Young in affect and appearance, Volandes, 41, is an assistant professor at Harvard Medical School; Davis, also an M.D., is doing her residency in internal medicine, also at Harvard. When I heard about Volandes’s work, I suspected he would be different from other doctors. I was not disappointed. He refuses to let me call him “Dr. Volandes,” for example. Formality impedes communication, he tells me, and “there’s nothing more essential to being a good doctor than your ability to communicate.” More important, he believes that his videos can disrupt the way the medical system handles late-life care, and that the system urgently needs disrupting.
I’ve been super-impressed with the work Kellan & Marc have led at Etsy to improve diversity on their engineering teams over the last year or two. They’ve pioneered smart, non-patronising and innovative approaches, and have shared their learnings for those of us who want to do more at our own companies.
I will openly admit that it’s only in the last few years that I’ve truly understood the white-male privilege that I’m genetically blessed with. I can pinpoint the exact moment it dawned on me.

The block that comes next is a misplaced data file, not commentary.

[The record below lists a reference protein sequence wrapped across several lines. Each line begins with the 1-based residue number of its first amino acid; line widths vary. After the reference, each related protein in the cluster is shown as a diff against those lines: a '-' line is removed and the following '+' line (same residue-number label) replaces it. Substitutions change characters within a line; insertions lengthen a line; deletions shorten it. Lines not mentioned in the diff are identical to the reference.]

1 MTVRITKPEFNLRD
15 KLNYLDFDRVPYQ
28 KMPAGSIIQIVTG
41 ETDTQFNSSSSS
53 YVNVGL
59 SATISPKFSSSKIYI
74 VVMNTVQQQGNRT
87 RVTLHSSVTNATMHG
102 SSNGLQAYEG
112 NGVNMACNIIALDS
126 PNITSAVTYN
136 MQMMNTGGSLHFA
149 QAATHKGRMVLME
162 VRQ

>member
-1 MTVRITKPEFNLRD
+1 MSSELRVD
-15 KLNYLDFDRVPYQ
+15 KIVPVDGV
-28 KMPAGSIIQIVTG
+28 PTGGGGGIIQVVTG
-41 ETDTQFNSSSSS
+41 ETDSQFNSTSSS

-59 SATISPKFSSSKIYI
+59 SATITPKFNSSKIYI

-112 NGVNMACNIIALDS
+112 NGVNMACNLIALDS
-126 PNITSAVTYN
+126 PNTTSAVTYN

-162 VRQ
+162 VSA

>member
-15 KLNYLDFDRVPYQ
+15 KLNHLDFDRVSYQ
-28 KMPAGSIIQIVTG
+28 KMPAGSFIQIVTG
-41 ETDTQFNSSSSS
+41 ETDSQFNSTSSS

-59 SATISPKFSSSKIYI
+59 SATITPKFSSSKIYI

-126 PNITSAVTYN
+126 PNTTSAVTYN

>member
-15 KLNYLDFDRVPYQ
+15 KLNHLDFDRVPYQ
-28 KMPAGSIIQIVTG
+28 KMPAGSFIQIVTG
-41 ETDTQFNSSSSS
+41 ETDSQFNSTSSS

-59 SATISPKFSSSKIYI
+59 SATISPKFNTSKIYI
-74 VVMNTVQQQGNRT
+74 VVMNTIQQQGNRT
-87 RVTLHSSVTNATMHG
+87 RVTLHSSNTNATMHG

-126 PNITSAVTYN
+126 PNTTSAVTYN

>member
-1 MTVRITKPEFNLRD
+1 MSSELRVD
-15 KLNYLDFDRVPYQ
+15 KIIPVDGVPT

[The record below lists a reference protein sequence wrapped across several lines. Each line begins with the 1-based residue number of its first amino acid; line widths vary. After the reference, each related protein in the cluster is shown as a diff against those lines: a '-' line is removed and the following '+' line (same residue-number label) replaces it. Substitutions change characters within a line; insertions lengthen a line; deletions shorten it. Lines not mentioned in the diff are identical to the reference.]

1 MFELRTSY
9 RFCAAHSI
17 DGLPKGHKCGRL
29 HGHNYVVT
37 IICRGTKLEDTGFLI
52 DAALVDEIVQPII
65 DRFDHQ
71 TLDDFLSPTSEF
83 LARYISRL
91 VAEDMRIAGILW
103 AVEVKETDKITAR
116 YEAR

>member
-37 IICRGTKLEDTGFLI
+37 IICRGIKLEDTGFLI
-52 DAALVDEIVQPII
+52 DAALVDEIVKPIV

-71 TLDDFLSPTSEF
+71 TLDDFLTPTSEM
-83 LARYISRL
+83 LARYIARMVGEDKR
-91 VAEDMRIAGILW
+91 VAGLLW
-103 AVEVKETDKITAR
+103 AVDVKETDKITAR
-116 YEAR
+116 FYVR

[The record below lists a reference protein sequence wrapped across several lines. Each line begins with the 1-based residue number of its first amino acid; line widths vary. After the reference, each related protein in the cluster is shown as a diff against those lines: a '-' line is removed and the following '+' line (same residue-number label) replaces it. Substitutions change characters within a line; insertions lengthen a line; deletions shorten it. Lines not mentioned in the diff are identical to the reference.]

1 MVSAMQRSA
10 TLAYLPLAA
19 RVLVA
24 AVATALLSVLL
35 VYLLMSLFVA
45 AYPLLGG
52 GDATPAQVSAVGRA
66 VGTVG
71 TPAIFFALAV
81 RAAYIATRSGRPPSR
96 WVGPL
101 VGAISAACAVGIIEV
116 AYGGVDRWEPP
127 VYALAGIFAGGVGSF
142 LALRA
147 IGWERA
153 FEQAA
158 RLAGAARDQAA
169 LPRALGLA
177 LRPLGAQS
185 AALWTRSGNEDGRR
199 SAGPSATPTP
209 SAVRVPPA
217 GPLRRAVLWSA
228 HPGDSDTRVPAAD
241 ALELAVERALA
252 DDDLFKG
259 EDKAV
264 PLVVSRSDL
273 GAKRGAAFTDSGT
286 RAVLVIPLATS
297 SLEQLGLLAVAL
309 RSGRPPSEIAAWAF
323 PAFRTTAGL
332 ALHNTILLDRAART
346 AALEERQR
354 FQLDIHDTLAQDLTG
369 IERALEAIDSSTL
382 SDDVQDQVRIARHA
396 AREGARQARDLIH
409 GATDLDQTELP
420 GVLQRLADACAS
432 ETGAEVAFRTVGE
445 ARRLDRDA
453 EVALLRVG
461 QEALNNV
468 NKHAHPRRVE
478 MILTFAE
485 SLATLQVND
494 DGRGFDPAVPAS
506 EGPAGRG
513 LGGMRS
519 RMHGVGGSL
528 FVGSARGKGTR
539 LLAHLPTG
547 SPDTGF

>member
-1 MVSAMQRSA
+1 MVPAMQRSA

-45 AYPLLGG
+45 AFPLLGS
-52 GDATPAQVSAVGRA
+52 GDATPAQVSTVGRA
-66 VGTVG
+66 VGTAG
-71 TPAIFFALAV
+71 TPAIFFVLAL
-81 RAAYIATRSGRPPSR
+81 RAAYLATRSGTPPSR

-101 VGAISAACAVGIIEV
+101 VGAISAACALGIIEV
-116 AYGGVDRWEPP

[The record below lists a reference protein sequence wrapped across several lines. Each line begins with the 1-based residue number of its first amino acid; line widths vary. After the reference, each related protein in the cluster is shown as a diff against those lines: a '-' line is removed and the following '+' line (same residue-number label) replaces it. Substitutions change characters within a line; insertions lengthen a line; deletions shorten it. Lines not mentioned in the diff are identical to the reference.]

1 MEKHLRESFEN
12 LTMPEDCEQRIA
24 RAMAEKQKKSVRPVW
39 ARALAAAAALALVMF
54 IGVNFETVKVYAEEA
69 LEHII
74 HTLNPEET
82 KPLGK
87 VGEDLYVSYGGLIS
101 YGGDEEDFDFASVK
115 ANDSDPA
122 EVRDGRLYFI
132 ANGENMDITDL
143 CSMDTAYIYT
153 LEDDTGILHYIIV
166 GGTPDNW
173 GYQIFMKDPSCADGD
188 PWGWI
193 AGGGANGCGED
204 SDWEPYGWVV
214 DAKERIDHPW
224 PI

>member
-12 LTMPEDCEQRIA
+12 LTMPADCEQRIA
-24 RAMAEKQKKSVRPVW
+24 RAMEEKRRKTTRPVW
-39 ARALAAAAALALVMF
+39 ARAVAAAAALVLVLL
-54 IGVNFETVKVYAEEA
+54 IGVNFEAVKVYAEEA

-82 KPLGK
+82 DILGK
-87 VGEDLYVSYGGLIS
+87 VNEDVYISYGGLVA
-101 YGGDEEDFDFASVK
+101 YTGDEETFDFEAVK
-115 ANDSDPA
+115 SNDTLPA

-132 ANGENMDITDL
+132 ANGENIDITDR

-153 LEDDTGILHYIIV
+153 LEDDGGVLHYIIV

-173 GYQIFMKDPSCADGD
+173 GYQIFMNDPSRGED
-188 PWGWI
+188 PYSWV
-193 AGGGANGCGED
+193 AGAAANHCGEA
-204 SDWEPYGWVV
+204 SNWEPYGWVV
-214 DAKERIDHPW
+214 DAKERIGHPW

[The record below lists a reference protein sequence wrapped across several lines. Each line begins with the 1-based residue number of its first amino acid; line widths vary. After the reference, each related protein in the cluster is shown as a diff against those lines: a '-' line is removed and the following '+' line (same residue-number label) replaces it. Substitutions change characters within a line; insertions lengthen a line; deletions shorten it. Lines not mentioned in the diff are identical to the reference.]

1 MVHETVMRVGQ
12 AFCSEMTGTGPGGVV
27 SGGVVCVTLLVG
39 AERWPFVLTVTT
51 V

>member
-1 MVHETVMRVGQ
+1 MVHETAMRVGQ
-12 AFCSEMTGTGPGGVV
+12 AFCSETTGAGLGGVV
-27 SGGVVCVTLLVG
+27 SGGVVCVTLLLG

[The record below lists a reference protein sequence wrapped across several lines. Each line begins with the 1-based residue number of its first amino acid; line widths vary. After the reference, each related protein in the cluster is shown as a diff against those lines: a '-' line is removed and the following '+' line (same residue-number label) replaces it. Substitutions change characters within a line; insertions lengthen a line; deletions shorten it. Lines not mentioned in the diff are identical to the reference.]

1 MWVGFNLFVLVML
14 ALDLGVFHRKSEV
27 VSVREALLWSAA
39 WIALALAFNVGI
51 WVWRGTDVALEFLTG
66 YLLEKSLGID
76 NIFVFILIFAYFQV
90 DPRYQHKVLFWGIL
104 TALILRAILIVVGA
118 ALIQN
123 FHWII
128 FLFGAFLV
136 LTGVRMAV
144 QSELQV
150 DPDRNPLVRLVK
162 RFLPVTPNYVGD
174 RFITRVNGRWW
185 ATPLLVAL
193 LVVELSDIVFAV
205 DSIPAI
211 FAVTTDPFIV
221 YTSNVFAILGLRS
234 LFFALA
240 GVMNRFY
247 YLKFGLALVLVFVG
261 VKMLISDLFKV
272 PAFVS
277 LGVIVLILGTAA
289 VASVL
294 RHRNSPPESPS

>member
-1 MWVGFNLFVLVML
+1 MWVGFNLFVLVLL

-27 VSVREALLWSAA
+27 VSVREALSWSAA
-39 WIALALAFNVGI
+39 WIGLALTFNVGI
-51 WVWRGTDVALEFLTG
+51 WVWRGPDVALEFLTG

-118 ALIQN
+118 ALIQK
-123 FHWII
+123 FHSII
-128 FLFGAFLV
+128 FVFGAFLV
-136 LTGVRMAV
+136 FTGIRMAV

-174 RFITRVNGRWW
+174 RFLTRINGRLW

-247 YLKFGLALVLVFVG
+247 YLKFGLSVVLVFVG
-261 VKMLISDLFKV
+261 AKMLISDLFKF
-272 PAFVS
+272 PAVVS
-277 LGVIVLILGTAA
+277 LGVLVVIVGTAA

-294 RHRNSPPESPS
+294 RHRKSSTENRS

Late 2009, I was trying to poach a former co-worker to join my team at Slide. Toward the end of lunch, she asked me “How many female engineers do you have?” I paused, pretty instantly doing the mental arithmetic that the answer was zero1. “Well, there aren’t any on our team,” I hedged, “but in QA…”
“QA doesn’t count.” was her entirely valid reply. (And frankly, at that moment, I think there was only one female QA engineer anyway.)2
And there it was: That initial realisation that, for all white-male techies like to believe things in our industry are pure meritocracy, women (and other underrepresented groups in our industry) have extra things to think about when considering jobs — questions that don’t even vaguely pass by my subconscious. Etsy are doing us a great service by tracking, examining and sharing some of these.
Recruiting engineers is tough, even if you’re perfectly happy with a room full of twenty-something guys with plaid shirts, Threadless t-shirts and Warby Parker glasses. But what Etsy is proving is that the initial upfront pain of “How do we actively and publicly prove we want more diversity?” brings you a multitude more résumés, options and talent down the line.
And it makes our industry better.
In its six years from incubation to acquisition, out of probably a total of 150 who passed through its doors, Slide had a grand total of zero female software engineers. Zero. Zilch. Nada. Embarrassing, but not particularly atypical. ↩
A few months later, my friend joined Google, and specifically talked about how excited she was to work with a shitload of smart, female engineers. ↩